Biden to warn Putin against Ukraine invasion
Biden to warn Putin against Ukraine invasion.
President Joe Biden was to warn Vladimir Putin in a video call Tuesday against invading Ukraine, threatening painful sanctions and more US military support for Eastern Europe if the Russian leader triggers a military conflict.
Russia denies any plans to move against Ukraine, but with satellite pictures showing massive troop concentrations on the border, fears are growing over war in Europe.
Biden and Putin, who last met in Geneva in June, were to begin their video summit at 1500 GMT -- 10:00 am in Washington and 6:00 pm in Moscow. Unlike a similar video link between Biden and Chinese President Xi Jinping three weeks ago, the Putin call was taking place entirely behind closed doors.
The United States says it doesn't know what Russia intends to do in Ukraine, but has raised alarm over movements of what US officials say are some 100,000 battle ready troops.
Russia, which calls invasion talk "hysteria," already supports a powerful separatist rebellion controlling swaths of eastern Ukraine and annexed the Crimean peninsula from Ukraine in 2014.
Even though Ukraine is nowhere near being able to join the US-led military alliance, Putin wants a "legal" guarantee this will never happen.
"Our president is ready to convey his concerns to his American colleague, listen to his concerns and give appropriate explanations," Kremlin spokesman Dmitry Peskov said Tuesday.
"Russia has never planned to attack anyone," he said. "But we have our own red lines."
The United States and NATO say Russia cannot be given a veto over Ukraine's ambitions.
The United States and European allies have worked to bolster Ukraine's military since 2014 when the country's armed forces crumpled in the face of Russian pressure. However, there is no appetite for direct military conflict with Russia.
The White House says Biden will instead lay out a range of economic sanctions that will impose "real cost."
Ahead of the summit, the Biden administration has also stressed that its posture has been worked out in unison with European partners.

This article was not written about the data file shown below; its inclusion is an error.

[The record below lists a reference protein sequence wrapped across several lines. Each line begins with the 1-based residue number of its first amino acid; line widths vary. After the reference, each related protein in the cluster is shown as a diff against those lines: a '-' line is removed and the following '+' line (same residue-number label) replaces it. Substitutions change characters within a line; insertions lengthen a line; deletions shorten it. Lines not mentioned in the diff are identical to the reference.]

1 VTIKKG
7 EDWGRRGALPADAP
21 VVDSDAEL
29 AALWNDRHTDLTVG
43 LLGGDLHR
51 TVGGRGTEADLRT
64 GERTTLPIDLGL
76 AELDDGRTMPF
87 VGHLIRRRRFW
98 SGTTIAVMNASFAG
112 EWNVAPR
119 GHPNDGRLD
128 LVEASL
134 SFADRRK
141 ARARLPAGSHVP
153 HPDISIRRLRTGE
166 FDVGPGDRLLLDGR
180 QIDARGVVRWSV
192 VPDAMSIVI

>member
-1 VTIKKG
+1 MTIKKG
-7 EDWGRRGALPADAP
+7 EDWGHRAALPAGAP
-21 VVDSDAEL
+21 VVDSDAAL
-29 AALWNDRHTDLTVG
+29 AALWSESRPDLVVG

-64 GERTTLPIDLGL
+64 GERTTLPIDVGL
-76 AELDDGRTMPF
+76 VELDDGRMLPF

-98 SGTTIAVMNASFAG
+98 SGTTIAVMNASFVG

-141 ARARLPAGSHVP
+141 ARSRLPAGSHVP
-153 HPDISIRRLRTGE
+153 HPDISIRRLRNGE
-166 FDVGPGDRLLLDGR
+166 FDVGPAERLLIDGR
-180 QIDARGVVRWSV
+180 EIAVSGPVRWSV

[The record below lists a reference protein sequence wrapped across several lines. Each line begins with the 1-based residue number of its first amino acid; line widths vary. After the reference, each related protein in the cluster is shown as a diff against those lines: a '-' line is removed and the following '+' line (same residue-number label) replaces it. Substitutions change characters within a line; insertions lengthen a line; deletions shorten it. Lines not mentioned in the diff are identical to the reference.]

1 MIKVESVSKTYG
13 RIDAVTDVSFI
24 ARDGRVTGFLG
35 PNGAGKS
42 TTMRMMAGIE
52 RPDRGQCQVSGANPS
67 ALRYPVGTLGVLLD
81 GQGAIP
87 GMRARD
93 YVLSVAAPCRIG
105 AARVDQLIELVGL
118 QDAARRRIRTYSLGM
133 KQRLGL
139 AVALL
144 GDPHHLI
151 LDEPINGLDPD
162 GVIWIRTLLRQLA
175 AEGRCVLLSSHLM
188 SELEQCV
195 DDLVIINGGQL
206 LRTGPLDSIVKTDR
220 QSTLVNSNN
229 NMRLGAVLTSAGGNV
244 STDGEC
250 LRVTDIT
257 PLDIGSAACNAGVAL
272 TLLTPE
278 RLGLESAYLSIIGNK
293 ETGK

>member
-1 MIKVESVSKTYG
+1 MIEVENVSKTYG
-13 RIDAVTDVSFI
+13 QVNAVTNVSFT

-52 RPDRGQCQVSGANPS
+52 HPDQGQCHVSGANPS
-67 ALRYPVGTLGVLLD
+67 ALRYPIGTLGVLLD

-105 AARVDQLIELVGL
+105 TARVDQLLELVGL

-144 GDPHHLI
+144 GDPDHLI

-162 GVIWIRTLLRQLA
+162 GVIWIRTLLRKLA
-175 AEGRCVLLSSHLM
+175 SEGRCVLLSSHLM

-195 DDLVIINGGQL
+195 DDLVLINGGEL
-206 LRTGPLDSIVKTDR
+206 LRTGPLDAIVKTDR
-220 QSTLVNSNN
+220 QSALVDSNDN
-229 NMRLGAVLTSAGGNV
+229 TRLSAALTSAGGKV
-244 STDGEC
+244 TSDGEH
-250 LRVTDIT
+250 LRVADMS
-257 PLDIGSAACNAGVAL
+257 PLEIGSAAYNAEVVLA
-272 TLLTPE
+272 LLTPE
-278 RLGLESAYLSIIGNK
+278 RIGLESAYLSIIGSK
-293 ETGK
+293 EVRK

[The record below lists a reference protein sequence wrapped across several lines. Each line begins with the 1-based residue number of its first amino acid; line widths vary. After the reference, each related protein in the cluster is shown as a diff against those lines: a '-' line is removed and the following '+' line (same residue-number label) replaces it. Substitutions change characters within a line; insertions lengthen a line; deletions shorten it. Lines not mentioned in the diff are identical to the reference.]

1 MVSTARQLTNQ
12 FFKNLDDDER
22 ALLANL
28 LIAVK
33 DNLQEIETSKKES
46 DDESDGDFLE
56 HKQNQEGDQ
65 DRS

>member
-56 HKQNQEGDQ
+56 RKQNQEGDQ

"We've consulted significantly with our allies and believe we have a path forward that would impose significant and severe harm on the Russian economy," White House Press Secretary Jen Psaki told reporters.
"You can call that a threat. You can call that a fact," she said.
And while there is no expectation for a US troop deployment to Ukraine itself, a Russian invasion would spur boosts in NATO strength in other parts of eastern Europe that are part of the alliance, the White House says.
"If Putin moved in, there would be an increasing request from eastern flank allies and a positive response from the United States for additional forces," a senior US official told reporters.
On the eve of his virtual meeting, Biden spoke with the leaders of France, Germany, Italy and Britain, with the Western powers expressing their "determination" that Ukraine's sovereignty be respected.
Beyond Ukraine, Biden and Putin will also discuss a range of big issues where their countries are at odds, including Iran's problematic nuclear industry and a wave of cyberattacks against the United States.
Zelensky to the front
Clad in a combat uniform, Zelensky visited troops fighting pro-Moscow separatists in the country's east on Monday.
The conflict has claimed over 13,000 lives and while Ukrainian forces are currently in a deadlock against their separatist opponents, they would likely be overwhelmed if Russian regular troops crossed the border.
"Thank you for protecting the sovereignty and territorial integrity of Ukraine," Zelensky told the soldiers, according to a statement released by Kiev.
On Monday, he spoke with US Secretary of State Antony Blinken, writing on Twitter after that he was "grateful" to the United States and allies for supporting Ukraine.